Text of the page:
21 October 2004
The Simple Economics of Buying vs. Leasing or Renting
I got into a friendly argument with a buddy of mine recently. He and I are an unlikely pair to be friends. He loves to go out dancing at clubs for fun. For me that’s about as much fun as picking up Rusty’s poo from the back yard. So the argument was on whether or not it was a good idea to lease a car. He leases his Audi and I bought our Subaru. He prefers leasing his car for the fun of having a new car, no headaches with purchasing, and any maintenance and repair they pay for at the dealership. I suggested that buying is a better option, because though you pay for more maintenance, it’s economically smarter and you get the fun of owning a new car.
We bought our Subaru for about $21,000. We bought it brand new. We got a pretty nice package. Heated seats, cd player, and all that. We financed the car on a 4-year program, which comes out to about $450/month. Not bad, but not amazingly good. I’d consider this to be a pretty average for a low-to-mid-range new car.
If one were to lease this car, he or she would pay a bit less per month. Let’s assume it would cost $300 per month on a four-year lease. It could be more, maybe even less.
Let’s consider some of the extra costs of this car that I have to pay for, since I am buying.
- Out of warranty maintenance (oil changes, wheel-alignment, new tires, etc.), though some dealerships will pay for all of this maintenance for the first three years.
- Depreciation (I bought the car new for $21,000, but 2 years later, it’s not worth that anymore)
So, let’s quantify these extra costs on a per month basis, using fairly arbitrary numbers. This is just assuming what it would be like during those first four years, as we’re comparing to what things would be like compared to leasing a car.
- Maintenance: $37
- Oil change at dealership: $35 (4x per year)
- Super-Deluxe Tune Up: $100 (1x per year)
- Deluxe 70k mile tires: $400 (1x every four years)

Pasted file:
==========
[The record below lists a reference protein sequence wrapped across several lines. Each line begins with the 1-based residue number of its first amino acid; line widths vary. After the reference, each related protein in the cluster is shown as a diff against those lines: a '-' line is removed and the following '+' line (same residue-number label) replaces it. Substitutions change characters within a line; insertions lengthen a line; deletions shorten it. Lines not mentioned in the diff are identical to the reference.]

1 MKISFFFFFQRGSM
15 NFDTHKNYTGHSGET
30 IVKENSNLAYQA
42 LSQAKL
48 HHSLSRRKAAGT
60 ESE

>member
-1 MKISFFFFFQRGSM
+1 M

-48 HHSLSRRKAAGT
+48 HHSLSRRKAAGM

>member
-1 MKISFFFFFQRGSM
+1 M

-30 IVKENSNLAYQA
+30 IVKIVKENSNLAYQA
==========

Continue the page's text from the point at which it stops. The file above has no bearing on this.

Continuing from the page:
- Total: $1360 / 48 months = $36.67 per month
- Depreciation: This is a big one. I looked up the value of a 4-year-old Subaru Forester, and discovered the trade-in value is about $12000. Granted, selling it to a private party would get you more, and it’s possible that my car could be worth more than that after it’s four years old, but let us be conservative.
So, with leasing this car, one spends just $300 per month for four years. The total on that is $14,400
And with buying a car, you spend $450 per month on the payment, and $37 per month on maintenance. Total: $22,960.
The difference between the two is $8,560. That’s how much more that I pay in buying my car. However, at the end of that four years, the one who leases has nothing. At the end of that four years, I have a car. I can trade it in for at least $12000, or keep it. It’s obvious that you’re saving quite a bit buying a car.
- Consider buying used. You don’t pay the premium on the new car, and you still get a car that’s a year or two old and in great condition. The premium you save can pay for extended warranty and a trip for your family to Italy (well, maybe not).
Ridiculously Good Financing deals that most dealerships offer right now far undercut the 3.9% we’re paying right now. This significantly brings down your monthly costs of buying. These deals typically only come with new cars.
- Pay off your car early. Often we pay twice or three times the minimum payment, bringing our payoff date closer and closer. Bonus: That’s less interest they can earn on your loan.
- Do some maintenance yourself. I do most of our oil changes at home. It’s fun and cheaper. You can take the 10 or 15 bucks I save and take your loved one out for a mini-date.
- Buy an $800 car. Sure, you’ll have much more maintenance costs and it won’t last as long. But, you save $20,000.
I did this exercise, in part, to discover for myself the economics of buying a brand new car. I can’t see how anybody in their right mind would lease, given these considerations. I’ll admit that I might be missing something.